Twelfth Night -
Viola shipwrecked on the shores of Illyria, disguised as Cesario, revealed as herself at the end -
Eldest is passionate about this part. Practicing Viola's lines her voice throbs with emotion. Musing over Viola's character - such faithfulness, energy, willingness to try, to change, to make things happen, to stand true – my daughter's hands scoop up the air, trying to mold and give shape to the ungraspable, to imagine and make that image flesh and action.
Watching rehearsal this week what strikes me most is how cynical the play is, how world-weary . . . and the rain it raineth everyday. Drunkenness and faithlessness and paralysis of will, paltry betrayals, pretension, pride, loneliness, empty jest. It’s a challenging play for a young cast.
And wandering through it all, my own sweet Viola (the shipwrecked soul of innocence) lost and bereft, disguised in a blocky cape that hides her willow waist and most of the movements of her arms and a false mustache that covers most of her mouth, but ever gallantly footing it forward.
I had come into the dark auditorium from a day training for our hundred-mile Memorial Day ride over the Coastal Range: a glorious day of mild blue skies which darkened into downpour then turned itself back into bright and fragrant sunshine. For the rain is not, after all, over and gone.
But I can bike in it – thanks to sunglasses (rain goggles?) to keep water-pellets out of my eyes and lightweight rainslicks. The rain it may still raineth every day, but I’m over and done with rain and worry keeping me trapped in gloomy inside spaces, and besides Mary Oliver keeps chanting into my inner ear:
of the physical body—rides
and so I do.
And it is exhilarating: To zoom around the long curve beneath the cottonwoods with the wind over your shoulders as it rushes out to dry the rippling grasses. To fill your lungs with air rising freshly from the wide green bosom of the field. To see the grasses’ heavy seedheads darkening to blue-violet, dipping in the wind. To hear the birds swooping up into the sunshine, brighter than ever, calling their new and everlasting calls.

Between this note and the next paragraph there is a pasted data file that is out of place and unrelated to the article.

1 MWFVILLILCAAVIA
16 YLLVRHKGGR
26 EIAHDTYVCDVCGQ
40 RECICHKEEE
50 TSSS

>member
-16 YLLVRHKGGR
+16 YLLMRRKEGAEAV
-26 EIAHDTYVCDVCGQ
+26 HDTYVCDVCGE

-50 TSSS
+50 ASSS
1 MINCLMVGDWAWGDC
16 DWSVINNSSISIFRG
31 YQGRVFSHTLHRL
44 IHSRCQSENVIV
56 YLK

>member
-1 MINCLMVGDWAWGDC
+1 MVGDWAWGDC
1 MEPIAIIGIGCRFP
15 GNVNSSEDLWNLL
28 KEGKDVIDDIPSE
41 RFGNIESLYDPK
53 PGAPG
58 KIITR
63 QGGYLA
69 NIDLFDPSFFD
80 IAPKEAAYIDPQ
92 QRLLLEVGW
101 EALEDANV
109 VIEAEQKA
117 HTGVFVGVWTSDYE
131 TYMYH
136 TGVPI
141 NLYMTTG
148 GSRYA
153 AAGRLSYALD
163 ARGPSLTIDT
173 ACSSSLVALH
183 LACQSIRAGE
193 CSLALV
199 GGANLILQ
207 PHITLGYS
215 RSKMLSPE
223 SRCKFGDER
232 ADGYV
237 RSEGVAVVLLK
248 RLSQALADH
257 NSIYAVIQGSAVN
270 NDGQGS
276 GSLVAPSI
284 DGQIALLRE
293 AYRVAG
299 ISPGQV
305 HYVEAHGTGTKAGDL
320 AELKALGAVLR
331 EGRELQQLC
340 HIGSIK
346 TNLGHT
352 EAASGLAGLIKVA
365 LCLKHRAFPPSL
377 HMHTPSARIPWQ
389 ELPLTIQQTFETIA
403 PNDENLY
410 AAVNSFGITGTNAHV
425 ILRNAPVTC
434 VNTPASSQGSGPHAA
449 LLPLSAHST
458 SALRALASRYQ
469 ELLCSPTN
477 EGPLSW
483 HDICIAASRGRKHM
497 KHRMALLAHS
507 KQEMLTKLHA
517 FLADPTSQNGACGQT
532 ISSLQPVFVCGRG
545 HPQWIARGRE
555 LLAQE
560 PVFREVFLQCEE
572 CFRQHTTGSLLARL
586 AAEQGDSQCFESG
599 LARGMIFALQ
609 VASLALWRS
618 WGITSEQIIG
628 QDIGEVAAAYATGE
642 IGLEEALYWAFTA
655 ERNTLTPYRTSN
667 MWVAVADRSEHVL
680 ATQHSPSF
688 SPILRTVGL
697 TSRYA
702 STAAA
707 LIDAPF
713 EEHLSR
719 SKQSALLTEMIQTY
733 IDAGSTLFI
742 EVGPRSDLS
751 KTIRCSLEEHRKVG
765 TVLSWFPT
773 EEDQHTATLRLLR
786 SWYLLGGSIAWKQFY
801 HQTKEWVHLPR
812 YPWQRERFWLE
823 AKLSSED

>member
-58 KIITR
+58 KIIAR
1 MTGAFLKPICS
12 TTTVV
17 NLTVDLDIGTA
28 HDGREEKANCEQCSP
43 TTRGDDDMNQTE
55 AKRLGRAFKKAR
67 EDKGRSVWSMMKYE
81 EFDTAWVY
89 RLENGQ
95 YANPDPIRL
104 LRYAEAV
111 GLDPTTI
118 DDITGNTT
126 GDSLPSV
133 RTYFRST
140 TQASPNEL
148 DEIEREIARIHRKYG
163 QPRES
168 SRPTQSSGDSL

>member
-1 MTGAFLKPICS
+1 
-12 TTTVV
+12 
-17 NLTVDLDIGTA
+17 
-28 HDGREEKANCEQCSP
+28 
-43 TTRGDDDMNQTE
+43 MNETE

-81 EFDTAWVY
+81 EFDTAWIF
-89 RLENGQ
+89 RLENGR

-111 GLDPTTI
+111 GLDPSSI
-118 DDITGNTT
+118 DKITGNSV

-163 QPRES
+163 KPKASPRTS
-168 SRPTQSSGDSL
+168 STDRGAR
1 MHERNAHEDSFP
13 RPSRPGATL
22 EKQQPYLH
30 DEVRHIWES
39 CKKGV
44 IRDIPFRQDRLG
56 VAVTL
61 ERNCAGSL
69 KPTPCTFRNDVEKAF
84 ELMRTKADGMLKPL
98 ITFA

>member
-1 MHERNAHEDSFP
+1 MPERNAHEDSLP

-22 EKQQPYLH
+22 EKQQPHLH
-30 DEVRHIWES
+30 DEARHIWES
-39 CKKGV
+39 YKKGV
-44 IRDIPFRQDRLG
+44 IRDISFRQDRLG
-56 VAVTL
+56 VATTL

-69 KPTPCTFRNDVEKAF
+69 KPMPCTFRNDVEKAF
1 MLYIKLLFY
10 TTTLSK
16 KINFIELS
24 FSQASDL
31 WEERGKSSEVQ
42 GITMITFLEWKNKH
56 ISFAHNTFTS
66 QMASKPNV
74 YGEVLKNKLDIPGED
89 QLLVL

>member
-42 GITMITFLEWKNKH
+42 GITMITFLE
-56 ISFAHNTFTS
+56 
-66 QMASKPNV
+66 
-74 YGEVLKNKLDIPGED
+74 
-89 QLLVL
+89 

This is the real world we live in. What Inger Christensen in her grand alphabet calls “the real real world” as opposed to the unreality of places like Eniwetok and the other atomic bomb test-sites. The unreality that we make real through our unwise imaginings.
Not that we need to go about inventing disasters.
“Remember my cousin Angela?” asks Fritz the next evening.
“Brown eyes? Blonde? We sat next to her and her mom at the picnic last summer? About our age? Or younger?”
“Yes, I remember her. She was a school counselor? Quite pretty, very friendly? I liked her.”
“She died this morning.”
“It was just sudden. She’d had a cold and then it was pneumonia and they said it turned septic.”
“What? Does that happen these days? – You don’t think it’s swine - ?”
He cuts me off, “No indication that that’s the case. Her mother’s pretty bad, pretty broken up.”
I have only a short moment for real compassion towards this other mother, imagining her grief, before I have to turn my mind away from the sudden sharp memory of my younger daughter’s sleeping face a few days ago, right after we heard that swine flu had been reported in our own state - at a college where my daughters' friends had spent the weekend. The closing of the campus and the urging of campus officials that students stay put for a week had been a hot topic on the radio talk shows during Fritz's commute home - preposterous draconian fear-mongering, thundered one side, while the other side trumpeted on about heroic medieval villages who quarantined themselves and refused to pass on the bubonic plague.
Not that this has any link with that - except that despite penicillin and the X-ray and every medical wonder since, we still are heir to illnesses we can't contain and sure to die of something sometime.
But that is a danger still imaginary. What is real is that for now we are here and together and well. Middlest had fallen asleep at my feet watching a movie. She’s had a slight cold and coughed in her sleep without waking.
“Cover your mouth,” I said, though she would not hear me, my eyes tracing every jot and wiggle of her profile, imagining nothing but that she would wake soon, imagining her laugh when she comes in from running in the rain.
Tomorrow I will ride again.